When it came time for Derek to decide what he wanted to do with his life, he was not planning on being a chef.  His plans were either scientific (“Science, engineering, something in that vein,”) or military (“I was going to go into the military. My dad was in the military, my brother went into the military, my grandfathers were in the military.”) In the end, Derek was ready to join the military and had actually been appointed to go to a specific school. But, he decided to become a chef. “It was something I really loved and enjoyed, it was something I found very meaningful, and I just decided to change gears at the last minute.”

Eventually, Derek came to Providence and opened Nick’s on Broadway. In February, Nick’s will be 13 years old. What was once a tiny neighborhood restaurant has grown into one of the most acclaimed spots in Rhode Island. They serve three meals a day, Wednesday through Friday.  From home fries to tasting menus, they cover a wide range of food for a wide range of budgets. It is important to Derek that the restaurant accommodates those who want a quick drink and some snacks while also catering to those who want to indulge in pre-reserved $125, nine course tasting menus.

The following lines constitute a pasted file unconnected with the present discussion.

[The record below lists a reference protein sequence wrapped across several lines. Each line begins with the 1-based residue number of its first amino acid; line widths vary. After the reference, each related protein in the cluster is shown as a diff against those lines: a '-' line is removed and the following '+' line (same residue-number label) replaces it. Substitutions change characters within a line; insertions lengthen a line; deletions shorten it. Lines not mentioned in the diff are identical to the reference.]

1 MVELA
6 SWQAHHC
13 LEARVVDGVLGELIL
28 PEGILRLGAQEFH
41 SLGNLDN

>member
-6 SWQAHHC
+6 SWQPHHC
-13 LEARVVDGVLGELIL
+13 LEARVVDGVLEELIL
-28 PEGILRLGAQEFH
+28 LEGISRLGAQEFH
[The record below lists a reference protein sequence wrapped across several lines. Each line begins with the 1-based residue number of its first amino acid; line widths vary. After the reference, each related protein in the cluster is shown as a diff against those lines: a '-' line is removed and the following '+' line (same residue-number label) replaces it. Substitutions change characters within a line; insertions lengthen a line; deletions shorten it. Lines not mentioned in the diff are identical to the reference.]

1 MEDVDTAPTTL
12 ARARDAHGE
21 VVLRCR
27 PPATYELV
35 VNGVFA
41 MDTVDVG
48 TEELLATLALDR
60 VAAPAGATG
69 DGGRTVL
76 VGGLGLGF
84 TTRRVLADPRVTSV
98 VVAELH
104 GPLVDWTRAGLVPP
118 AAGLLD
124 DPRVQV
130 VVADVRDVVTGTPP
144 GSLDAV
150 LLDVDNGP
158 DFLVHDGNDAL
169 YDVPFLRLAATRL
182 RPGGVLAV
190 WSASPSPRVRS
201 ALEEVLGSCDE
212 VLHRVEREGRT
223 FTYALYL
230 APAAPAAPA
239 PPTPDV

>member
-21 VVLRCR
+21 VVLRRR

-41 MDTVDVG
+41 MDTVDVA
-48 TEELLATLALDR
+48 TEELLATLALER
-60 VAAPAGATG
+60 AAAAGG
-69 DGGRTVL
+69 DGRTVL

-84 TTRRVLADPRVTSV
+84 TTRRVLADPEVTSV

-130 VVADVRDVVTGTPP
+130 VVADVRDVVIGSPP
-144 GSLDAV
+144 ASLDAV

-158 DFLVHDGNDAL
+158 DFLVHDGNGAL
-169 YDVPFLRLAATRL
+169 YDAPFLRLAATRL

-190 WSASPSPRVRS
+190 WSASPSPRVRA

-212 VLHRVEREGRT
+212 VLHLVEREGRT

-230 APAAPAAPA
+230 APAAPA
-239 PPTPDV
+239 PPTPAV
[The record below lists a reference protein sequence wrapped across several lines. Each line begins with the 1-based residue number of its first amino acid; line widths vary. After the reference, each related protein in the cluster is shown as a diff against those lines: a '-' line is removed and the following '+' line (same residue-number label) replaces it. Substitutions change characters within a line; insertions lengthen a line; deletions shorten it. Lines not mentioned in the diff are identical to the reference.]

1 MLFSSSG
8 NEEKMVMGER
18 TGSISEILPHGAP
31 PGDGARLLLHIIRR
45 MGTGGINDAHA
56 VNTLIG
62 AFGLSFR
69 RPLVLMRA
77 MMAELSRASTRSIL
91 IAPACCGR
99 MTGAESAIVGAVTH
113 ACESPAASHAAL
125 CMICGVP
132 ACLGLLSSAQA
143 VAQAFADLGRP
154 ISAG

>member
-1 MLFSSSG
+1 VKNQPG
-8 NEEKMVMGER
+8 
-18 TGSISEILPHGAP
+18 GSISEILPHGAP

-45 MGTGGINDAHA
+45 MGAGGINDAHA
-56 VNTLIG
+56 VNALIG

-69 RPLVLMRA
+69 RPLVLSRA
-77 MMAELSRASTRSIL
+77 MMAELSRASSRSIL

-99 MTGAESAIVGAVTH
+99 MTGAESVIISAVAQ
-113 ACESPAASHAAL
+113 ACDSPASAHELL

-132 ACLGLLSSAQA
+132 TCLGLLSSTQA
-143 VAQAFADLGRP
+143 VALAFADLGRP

For their a-la-carte dinner menu, they serve a simple but eclectic menu. A soup, a salad, cheese and/or charcuterie, and shellfish on the half shell make up the list of starters. For entrees, there’s typically a red meat, a poultry, two fish/seafood, and a vegetarian option. The Chef’s Choice (tasting menu) dinners revolve around altogether new dishes which allow Derek to get even more creative. These tasting menus started as off-the-cuff meals designed for people looking for something more challenging but as regulars came back for more, Derek got serious about the new concept. While he likes the impromptu approach, he also enjoys seeing the dishes reincarnate into something more complete.